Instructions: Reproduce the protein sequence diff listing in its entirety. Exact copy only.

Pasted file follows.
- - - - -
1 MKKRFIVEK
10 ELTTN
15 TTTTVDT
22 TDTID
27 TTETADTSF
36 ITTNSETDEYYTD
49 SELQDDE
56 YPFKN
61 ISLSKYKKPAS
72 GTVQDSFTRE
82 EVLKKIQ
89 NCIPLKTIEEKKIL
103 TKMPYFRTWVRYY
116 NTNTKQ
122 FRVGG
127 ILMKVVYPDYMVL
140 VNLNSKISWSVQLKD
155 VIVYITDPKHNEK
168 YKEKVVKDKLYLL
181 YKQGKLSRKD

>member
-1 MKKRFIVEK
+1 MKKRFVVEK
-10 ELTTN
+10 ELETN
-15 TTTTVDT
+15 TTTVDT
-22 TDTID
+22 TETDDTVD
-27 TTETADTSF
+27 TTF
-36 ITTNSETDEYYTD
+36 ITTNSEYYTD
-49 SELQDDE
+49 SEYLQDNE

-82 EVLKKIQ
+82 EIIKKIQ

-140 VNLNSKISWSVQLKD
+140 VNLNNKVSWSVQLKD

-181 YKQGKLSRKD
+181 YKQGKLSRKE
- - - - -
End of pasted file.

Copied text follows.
1 MKKRFIVEK
10 ELTTN
15 TTTTVDT
22 TDTID
27 TTETADTSF
36 ITTNSETDEYYTD
49 SELQDDE
56 YPFKN
61 ISLSKYKKPAS
72 GTVQDSFTRE
82 EVLKKIQ
89 NCIPLKTIEEKKIL
103 TKMPYFRTWVRYY
116 NTNTKQ
122 FRVGG
127 ILMKVVYPDYMVL
140 VNLNSKISWSVQLKD
155 VIVYITDPKHNEK
168 YKEKVVKDKLYLL
181 YKQGKLSRKD

>member
-1 MKKRFIVEK
+1 MKKRFVVEK
-10 ELTTN
+10 ELETN
-15 TTTTVDT
+15 TTTVDT
-22 TDTID
+22 TETDDTVD
-27 TTETADTSF
+27 TTF
-36 ITTNSETDEYYTD
+36 ITTNSEYYTD
-49 SELQDDE
+49 SEYLQDNE

-82 EVLKKIQ
+82 EIIKKIQ

-140 VNLNSKISWSVQLKD
+140 VNLNNKVSWSVQLKD

-181 YKQGKLSRKD
+181 YKQGKLSRKE